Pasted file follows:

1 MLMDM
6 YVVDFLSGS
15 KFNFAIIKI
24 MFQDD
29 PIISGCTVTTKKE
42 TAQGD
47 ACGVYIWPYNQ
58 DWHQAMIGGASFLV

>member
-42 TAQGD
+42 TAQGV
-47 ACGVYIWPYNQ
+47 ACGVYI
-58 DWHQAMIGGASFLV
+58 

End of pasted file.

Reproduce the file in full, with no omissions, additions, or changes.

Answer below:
1 MLMDM
6 YVVDFLSGS
15 KFNFAIIKI
24 MFQDD
29 PIISGCTVTTKKE
42 TAQGD
47 ACGVYIWPYNQ
58 DWHQAMIGGASFLV

>member
-42 TAQGD
+42 TAQGV
-47 ACGVYIWPYNQ
+47 ACGVYI
-58 DWHQAMIGGASFLV
+58 